Chapter 10

By 12:25, Arthur was in his blue Honda Accord and already on the phone.

“It has begun,” was all he said to the other end of the line.  After a brief pause he continued,  “Review the complex security cameras, have social media experts scour for further leads and information.  I am in route.”

Throwing the car into reverse, he drove with extreme dexterity despite his unassuming persona.  He flew down the street weaving through cars, turning knobs and dials on the dash.  A screen appeared with a rotating image, waiting dissipate and become of use.  “Review all known information concerning Beatrice Theodora Lee.”  Instantly, the screen burst into action, scattering the rotating logo into hundreds of pictures and characters, as a computerized voice began speaking in a rapid succession of names, dates, associations, and life events.  

This continued for the four minutes and  fifty six seconds it took Arthur to arrive at his apartment complex.  Turning left, he continued the wide swing of the car, slammed the brakes, and parked perfectly in his usual spot; he dismissed the chattering screen, climbed out of the vehicle, knowing it was unlikely he would see it again, and marched to the door of his building.  He appeared borderline dangerous to those who saw him; his eyes were focused and unblinking on the door to his building, as he walked blind and deaf to the rest of the world.  His neighbor, Ernie, was about to give a cheerful hello, but stopped halfway through uttering the word by the chill of Arthur’s eyes and authoritative steps.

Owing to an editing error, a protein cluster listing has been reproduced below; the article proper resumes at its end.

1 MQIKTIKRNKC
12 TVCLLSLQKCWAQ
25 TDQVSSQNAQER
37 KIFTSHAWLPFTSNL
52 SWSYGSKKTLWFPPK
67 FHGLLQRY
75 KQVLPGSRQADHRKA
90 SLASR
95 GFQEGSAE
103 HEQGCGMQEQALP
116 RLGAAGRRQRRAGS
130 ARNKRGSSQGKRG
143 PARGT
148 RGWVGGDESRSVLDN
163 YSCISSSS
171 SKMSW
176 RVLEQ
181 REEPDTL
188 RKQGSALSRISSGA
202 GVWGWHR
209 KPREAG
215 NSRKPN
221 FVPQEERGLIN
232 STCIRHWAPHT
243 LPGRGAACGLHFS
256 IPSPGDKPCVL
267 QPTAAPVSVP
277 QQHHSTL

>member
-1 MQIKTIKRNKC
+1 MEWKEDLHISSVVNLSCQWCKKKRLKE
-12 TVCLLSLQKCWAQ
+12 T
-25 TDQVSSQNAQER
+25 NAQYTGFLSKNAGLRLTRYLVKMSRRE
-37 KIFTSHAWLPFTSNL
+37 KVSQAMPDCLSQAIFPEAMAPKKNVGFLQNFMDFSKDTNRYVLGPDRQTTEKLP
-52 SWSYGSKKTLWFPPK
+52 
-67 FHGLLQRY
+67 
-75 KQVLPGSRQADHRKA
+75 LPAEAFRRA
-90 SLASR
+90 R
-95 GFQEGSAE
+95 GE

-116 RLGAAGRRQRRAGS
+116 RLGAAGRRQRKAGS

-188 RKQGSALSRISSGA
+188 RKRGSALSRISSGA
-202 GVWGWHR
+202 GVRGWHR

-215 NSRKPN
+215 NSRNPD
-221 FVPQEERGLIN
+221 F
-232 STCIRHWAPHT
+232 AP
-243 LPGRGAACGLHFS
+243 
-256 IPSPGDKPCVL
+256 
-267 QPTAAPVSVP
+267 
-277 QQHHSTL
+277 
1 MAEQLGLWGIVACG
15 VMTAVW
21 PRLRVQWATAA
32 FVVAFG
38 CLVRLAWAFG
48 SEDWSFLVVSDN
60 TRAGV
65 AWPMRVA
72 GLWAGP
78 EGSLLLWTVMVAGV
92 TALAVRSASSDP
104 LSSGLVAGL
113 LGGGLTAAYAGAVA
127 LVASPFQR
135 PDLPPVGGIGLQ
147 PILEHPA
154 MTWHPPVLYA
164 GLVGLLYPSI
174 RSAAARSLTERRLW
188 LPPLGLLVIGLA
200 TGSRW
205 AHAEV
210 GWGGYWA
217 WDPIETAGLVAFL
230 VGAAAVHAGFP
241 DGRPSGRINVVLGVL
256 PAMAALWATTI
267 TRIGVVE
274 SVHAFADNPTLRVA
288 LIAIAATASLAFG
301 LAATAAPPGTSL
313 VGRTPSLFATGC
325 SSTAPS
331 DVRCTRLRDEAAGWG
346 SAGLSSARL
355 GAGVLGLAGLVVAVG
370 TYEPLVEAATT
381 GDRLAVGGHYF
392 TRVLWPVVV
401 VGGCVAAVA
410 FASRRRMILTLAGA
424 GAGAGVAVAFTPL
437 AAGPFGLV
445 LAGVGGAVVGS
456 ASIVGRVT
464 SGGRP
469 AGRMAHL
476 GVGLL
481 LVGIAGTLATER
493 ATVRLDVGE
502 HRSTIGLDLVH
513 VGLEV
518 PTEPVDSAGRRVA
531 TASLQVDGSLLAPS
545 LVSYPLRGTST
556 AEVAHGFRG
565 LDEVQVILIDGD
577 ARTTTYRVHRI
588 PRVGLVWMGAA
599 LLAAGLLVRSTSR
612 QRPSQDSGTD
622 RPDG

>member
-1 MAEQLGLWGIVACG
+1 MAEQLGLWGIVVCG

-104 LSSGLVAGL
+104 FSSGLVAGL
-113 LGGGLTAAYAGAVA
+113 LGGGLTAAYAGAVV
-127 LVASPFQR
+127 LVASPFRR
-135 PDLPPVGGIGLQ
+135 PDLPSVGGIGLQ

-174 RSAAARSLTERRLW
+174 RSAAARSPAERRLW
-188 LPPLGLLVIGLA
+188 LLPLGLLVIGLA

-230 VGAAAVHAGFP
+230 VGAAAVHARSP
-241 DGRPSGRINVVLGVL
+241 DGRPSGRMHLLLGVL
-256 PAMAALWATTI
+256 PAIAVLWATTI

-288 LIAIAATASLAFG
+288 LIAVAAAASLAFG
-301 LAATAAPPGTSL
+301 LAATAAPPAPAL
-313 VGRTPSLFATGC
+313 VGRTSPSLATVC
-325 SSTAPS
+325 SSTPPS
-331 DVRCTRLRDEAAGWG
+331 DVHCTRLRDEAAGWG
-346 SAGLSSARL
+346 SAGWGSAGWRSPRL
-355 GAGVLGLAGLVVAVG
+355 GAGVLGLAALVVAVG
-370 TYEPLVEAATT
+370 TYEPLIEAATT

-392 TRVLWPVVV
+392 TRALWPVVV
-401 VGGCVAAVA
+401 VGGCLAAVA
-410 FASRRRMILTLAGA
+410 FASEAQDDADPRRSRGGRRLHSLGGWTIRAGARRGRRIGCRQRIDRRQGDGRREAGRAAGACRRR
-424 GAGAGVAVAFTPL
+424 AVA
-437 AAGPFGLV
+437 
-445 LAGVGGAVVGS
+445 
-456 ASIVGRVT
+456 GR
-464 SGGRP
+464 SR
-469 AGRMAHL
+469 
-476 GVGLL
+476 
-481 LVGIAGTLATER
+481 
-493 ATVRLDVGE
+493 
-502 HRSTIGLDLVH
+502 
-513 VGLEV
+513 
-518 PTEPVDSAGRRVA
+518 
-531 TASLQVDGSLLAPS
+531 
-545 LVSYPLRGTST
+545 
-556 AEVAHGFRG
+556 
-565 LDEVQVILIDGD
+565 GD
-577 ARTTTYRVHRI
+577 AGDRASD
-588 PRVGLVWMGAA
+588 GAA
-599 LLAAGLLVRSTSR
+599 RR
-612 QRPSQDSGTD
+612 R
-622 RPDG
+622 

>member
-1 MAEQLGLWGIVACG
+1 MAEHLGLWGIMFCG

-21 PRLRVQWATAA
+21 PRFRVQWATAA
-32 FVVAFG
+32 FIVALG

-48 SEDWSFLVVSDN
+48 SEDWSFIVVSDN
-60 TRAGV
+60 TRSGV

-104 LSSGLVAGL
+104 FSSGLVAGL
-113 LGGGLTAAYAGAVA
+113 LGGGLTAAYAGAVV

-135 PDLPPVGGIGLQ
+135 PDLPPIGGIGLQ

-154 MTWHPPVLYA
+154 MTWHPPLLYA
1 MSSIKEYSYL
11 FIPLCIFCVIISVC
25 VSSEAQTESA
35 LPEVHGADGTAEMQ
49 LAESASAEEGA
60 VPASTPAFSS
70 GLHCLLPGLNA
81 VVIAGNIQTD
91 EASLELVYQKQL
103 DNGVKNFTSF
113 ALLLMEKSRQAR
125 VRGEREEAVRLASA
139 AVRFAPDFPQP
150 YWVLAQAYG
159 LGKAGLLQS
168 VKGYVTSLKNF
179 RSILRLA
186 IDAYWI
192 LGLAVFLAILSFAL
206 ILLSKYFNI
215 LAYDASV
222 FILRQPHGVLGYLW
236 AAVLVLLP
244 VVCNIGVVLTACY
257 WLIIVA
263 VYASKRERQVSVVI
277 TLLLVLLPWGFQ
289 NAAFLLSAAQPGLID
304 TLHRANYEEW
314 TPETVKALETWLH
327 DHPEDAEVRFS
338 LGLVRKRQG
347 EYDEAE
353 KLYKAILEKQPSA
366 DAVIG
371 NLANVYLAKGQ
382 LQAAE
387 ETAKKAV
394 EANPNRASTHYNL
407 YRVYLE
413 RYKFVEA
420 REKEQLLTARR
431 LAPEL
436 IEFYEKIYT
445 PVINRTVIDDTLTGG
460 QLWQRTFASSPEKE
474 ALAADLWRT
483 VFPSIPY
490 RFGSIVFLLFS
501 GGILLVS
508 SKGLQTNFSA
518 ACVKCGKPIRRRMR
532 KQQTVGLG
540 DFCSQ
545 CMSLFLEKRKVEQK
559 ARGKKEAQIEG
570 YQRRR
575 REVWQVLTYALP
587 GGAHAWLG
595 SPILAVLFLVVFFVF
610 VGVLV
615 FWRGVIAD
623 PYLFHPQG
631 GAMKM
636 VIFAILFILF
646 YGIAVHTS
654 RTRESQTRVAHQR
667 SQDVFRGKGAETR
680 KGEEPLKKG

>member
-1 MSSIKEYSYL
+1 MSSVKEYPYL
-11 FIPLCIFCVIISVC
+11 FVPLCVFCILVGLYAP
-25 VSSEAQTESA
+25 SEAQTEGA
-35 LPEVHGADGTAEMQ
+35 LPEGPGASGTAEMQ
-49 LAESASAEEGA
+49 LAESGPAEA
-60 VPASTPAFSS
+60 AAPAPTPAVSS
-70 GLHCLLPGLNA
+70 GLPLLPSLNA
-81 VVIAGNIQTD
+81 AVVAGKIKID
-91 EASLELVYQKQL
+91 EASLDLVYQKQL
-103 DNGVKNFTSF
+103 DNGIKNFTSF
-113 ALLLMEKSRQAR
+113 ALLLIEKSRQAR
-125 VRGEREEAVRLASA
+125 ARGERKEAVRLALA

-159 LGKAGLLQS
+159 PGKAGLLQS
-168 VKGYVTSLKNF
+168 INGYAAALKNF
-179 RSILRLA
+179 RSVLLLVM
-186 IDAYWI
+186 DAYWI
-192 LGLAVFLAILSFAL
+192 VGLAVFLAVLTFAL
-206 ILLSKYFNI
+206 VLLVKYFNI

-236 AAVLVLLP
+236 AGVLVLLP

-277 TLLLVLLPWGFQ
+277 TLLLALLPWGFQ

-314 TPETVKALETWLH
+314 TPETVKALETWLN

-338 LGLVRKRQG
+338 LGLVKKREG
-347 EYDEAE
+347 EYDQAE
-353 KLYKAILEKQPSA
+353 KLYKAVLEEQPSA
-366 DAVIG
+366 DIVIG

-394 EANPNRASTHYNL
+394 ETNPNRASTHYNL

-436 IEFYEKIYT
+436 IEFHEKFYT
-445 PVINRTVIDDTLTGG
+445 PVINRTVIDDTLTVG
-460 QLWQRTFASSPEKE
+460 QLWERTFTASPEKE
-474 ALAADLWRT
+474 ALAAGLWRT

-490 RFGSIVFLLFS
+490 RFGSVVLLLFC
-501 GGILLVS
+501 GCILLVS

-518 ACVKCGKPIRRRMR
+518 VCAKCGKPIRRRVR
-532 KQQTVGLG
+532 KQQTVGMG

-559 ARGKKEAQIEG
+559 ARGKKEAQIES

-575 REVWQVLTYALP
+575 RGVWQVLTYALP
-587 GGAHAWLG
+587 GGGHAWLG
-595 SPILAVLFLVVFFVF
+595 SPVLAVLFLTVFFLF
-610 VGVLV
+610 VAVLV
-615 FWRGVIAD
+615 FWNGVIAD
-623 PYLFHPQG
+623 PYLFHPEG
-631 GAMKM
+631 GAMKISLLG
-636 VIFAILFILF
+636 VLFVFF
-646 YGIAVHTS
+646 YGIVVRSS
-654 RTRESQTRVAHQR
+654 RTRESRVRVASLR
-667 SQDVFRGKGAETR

Entering the building, Arthur bypassed his traditional route of the elevator and instead, rapidly mounted the stairs to the third floor.  He unlocked the apartment with dexterity, smoothly locked the deadbolt and set a security code without a glance, and reached for a remote with just three buttons.  

Across the town, a dozen other men and women were hurriedly heading home, rushing upstairs, locking doors, and anxiously looking back at the text they had received less than five minutes prior,

“It has begun. Prepare to debrief immediately.”

Arthur stood in front of his television looking grim, and steely faced.  In a sense, this was what the last three years had been preparing him for; this was the chance he had been waiting for; this was going to make the monotonous days of waiting, observing and researching worth it, but he was surprised by the pangs of heartache, guilt, and worry that kept creeping up on him.  He was sent here for an assignment: build a relationship with someone connected to the cousins, use the relationship to learn more about the cousins, expose them; truthfully, he had never considered what it would entail for Beatrice, or that he would actually grow concerned for the well being of someone like her.  Regardless of these unexpected feelings, he stared at the screen with the face of a drill sergeant, as the faces of twelve others began to appear.

M.R. Gavin